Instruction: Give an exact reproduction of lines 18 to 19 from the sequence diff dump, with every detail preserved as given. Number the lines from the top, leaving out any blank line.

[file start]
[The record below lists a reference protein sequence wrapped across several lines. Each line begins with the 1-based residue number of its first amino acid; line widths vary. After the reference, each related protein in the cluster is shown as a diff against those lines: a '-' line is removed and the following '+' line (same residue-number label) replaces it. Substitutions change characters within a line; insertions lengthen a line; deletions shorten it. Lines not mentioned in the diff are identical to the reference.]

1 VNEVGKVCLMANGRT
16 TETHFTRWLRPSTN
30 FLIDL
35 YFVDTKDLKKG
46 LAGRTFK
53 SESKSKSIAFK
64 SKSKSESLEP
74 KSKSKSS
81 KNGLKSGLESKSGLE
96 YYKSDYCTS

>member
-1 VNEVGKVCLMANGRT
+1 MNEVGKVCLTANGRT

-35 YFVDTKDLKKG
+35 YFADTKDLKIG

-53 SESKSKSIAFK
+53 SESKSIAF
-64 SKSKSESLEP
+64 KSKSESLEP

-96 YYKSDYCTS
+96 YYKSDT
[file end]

+53 SESKSIAF
-64 SKSKSESLEP